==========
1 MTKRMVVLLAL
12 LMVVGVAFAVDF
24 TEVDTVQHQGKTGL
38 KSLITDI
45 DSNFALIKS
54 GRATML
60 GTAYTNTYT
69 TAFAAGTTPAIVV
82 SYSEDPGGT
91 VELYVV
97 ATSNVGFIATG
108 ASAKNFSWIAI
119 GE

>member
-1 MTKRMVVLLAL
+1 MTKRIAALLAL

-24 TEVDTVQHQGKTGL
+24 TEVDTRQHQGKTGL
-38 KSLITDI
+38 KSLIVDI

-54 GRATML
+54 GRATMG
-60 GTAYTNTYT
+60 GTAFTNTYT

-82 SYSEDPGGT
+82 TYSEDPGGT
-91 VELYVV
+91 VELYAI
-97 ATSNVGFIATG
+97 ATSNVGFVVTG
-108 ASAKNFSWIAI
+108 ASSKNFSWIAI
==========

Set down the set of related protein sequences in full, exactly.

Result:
1 MTKRMVVLLAL
12 LMVVGVAFAVDF
24 TEVDTVQHQGKTGL
38 KSLITDI
45 DSNFALIKS
54 GRATML
60 GTAYTNTYT
69 TAFAAGTTPAIVV
82 SYSEDPGGT
91 VELYVV
97 ATSNVGFIATG
108 ASAKNFSWIAI
119 GE

>member
-1 MTKRMVVLLAL
+1 MTKRIAALLAL

-24 TEVDTVQHQGKTGL
+24 TEVDTRQHQGKTGL
-38 KSLITDI
+38 KSLIVDI

-54 GRATML
+54 GRATMG
-60 GTAYTNTYT
+60 GTAFTNTYT

-82 SYSEDPGGT
+82 TYSEDPGGT
-91 VELYVV
+91 VELYAI
-97 ATSNVGFIATG
+97 ATSNVGFVVTG
-108 ASAKNFSWIAI
+108 ASSKNFSWIAI